The Senate’s last-ditch compromise to retroactively avert the fiscal cliff faces a less certain outcome in the House of Representatives, which has just two days to act before the new Congress convenes and the whole process must start over.
According to the New York Times, “it was clear Tuesday morning that many House Republicans were disenchanted with the plan.”
The Wall Street Journal reports that conservative Republicans are dismayed the compromise raises tax rates and doesn’t include more cuts in federal spending. House Speaker John Boehner (R., Ohio) has raised the possibility the House could amend the bill and send it back to the Senate.
This Congress faces a final deadline of noon Thursday to pass legislation. The U.S. Constitution mandates that a new Congress convene at noon on Jan. 3, unless the previous Congress passes a law designating a different date.
House Republicans planned a closed-door meeting Tuesday to decide their next move, according to the Associated Press.
The Senate compromise, which would negate the fiscal cliff of across-the-board tax increases and sweeping spending cuts, was approved by 89-8 early Tuesday. It would prevent middle-class taxes from going up but would raise rates on higher incomes. It would also block spending cuts for two months, extend unemployment benefits for the long-term jobless, prevent a 27 percent cut in fees for doctors who treat Medicare patients and prevent a spike in milk prices.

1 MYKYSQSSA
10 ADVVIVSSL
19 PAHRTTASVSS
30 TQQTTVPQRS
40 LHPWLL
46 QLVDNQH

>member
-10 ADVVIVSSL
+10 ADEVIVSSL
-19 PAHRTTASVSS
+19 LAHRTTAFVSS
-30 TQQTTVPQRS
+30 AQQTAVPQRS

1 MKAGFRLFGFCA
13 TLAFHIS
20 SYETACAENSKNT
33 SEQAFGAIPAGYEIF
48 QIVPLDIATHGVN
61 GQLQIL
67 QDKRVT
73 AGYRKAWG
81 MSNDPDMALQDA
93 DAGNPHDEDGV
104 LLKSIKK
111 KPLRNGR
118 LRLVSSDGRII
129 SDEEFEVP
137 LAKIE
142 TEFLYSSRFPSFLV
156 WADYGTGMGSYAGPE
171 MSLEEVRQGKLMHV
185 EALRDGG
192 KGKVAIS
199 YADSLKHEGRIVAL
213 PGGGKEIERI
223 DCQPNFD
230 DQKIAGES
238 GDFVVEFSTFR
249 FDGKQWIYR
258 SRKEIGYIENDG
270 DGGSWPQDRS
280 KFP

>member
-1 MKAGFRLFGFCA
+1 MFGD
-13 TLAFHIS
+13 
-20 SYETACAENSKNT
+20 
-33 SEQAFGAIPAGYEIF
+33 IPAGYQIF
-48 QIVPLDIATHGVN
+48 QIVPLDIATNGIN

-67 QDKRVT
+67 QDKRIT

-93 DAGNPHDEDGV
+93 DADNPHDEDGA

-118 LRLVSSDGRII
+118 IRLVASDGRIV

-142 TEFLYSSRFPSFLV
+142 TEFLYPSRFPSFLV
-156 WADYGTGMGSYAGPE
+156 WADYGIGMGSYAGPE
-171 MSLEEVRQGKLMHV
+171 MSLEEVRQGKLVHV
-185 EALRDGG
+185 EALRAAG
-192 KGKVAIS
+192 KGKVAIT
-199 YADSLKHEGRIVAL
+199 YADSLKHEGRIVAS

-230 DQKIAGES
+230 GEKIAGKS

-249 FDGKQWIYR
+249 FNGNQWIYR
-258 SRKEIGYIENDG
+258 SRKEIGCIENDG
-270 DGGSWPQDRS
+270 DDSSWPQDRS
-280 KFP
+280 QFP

The measure ensures that lawmakers will have to revisit difficult budget questions in just a few weeks, as relief from painful spending cuts expires and the government requires an increase in its borrowing cap.
Boehner pointedly refrained from endorsing the agreement, though he’s promised a vote on it or a GOP alternative right away. But he was expected to encounter opposition from House conservatives, and it was unclear when the vote would occur.
Boehner planned to brief his caucus early afternoon Tuesday. Biden scheduled a separate meeting with House Democrats to reprise his role of Monday night, when he promoted compromise to Senate Democrats before that chamber voted. Boehner and House Majority Leader Eric Cantor, R-Va., arrived at the Capitol in late morning, and both bid “Happy New Year” to greeters but didn’t say anything substantive about the Senate-passed bill.
No. 2 House Republican Eric Cantor says he opposes the Senate bill to avert the “fiscal cliff,” according to the Associated Press.
“I do not support the bill,” Cantor told reporters while leaving the House GOP meeting, CNN relates.
House Republicans are overwhelmingly opposed to the Senate’s bill to avert the fiscal cliff, making it nearly certain that Speaker John Boehner’s chamber will amend the legislation and send it back to the Senate.
Officially, GOP leadership has not made a decision what to do with the Senate-passed tax hike bill, which the Senate passed overwhelmingly shortly after 2 a.m. But in a real sign of trouble, House Majority Leader Eric Cantor, No. 2 in House leadership, came out in opposition to the package.
A second meeting of House Republicans will be held Tuesday afternoon, at which leadership and the rank-and-file members are likely to settle on a path forward.
The Associated Press contributed to this report.